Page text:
React Now

Latest stories from i100
Have you tried new the Independent Digital Edition apps?
iJobs Job Widget
iJobs General

Front-Office Developer (C#, .NET, Java,Artificial Intelligence)

£30000 - £45000 per annum + benefits+bonus+package: Harrington Starr: Front-Of...

C++ Quant Developer

£700 per day: Harrington Starr: Quantitative Developer C++, Python, STL, R, PD...

Java/Calypso Developer

£700 per day: Harrington Starr: Java/Calypso Developer Java, Calypso, J2EE, J...

SQL Developer

£500 per day: Harrington Starr: SQL Developer SQL, C#, Stored Procedures, MDX...

Day In a Page

Read Next
Ashya King in hospital with his mother  

Ashya King: Breakdown in relations led to this PR fiasco

Paul Peachey
Jim Murphy, Shadow Secretary of State for International Development holds a carton of eggs during a speech to Better Together supporters  

When the course of history is on the line, democracy is a raw, vicious and filthy business

Matthew Norman
Chief inspector of GPs: ‘Most doctors don’t really know what bad practice can be like for patients’

Steve Field: ‘Most doctors don’t really know what bad practice can be like for patients’

The man charged with inspecting doctors explains why he may not be welcome in every surgery
Stolen youth: Younger blood can reverse many of the effects of ageing

Stolen youth

Younger blood can reverse many of the effects of ageing
Bob Willoughby: Hollywood's first behind the scenes photographer

Bob Willoughby: The reel deal

He was the photographer who brought documentary photojournalism to Hollywood, changing the way film stars would be portrayed for ever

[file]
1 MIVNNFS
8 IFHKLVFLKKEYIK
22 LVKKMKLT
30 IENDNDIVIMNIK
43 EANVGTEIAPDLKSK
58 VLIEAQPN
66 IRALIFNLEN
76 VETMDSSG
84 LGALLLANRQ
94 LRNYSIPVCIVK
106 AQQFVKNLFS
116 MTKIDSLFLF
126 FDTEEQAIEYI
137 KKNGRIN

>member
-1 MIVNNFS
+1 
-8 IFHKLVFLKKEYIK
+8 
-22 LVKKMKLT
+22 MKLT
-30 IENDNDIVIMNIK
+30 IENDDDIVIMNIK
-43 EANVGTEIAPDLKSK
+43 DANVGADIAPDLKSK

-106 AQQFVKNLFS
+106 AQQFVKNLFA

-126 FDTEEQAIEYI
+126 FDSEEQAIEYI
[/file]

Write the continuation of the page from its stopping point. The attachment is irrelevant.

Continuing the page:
Hollywood heavyweights produce world's most expensive corporate video - for Macau casino

Hollywood heavyweights produce world's most expensive corporate video - for Macau casino

Scorsese in the director's chair with De Niro, DiCaprio and Pitt to star
Angelina Jolie's wedding dress: made by Versace, designed by her children

Made by Versace, designed by her children

Angelina Jolie's wedding dressed revealed
Anyone for pulled chicken?

Pulling chicks

Pulled pork has gone from being a US barbecue secret to a regular on supermarket shelves. Now KFC is trying to tempt us with a chicken version
9 best steam generator irons

9 best steam generator irons

To get through your ironing as swiftly as possible, invest in one of these efficient gadgets
England v Norway: Wayne Rooney admits England must ‘put on a show’ to regain faith

Rooney admits England must ‘put on a show’ to regain faith

New captain vows side will deliver for small Wembley crowd
‘We knew he was something special:’ Radamel Falcao's journey from teenage debutant to Manchester United's star signing

‘We knew he was something special’

Radamel Falcao's journey from teenage debutant to Manchester United's star signing
'I’ll tell you what I would not serve - lamb and potatoes': US ambassador hits out at stodgy British food served at diplomatic dinners

'I’ll tell you what I would not serve - lamb and potatoes'

US ambassador hits out at stodgy British food
Radio Times female powerlist: A 'revolution' in TV gender roles

A 'revolution' in TV gender roles

Inside the Radio Times female powerlist
Endgame: James Frey's literary treasure hunt

James Frey's literary treasure hunt

Riddling trilogy could net you $3m
Fitbit: Because the tingle feels so good

Fitbit: Because the tingle feels so good

What David Sedaris learnt about the world from his fitness tracker
Saudis risk new Muslim division with proposal to move Mohamed’s tomb

Saudis risk new Muslim division with proposal to move Mohamed’s tomb

Second-holiest site in Islam attracts millions of pilgrims each year
Alexander Fury: The designer names to look for at fashion week this season

The big names to look for this fashion week

This week, designers begin to show their spring 2015 collections in New York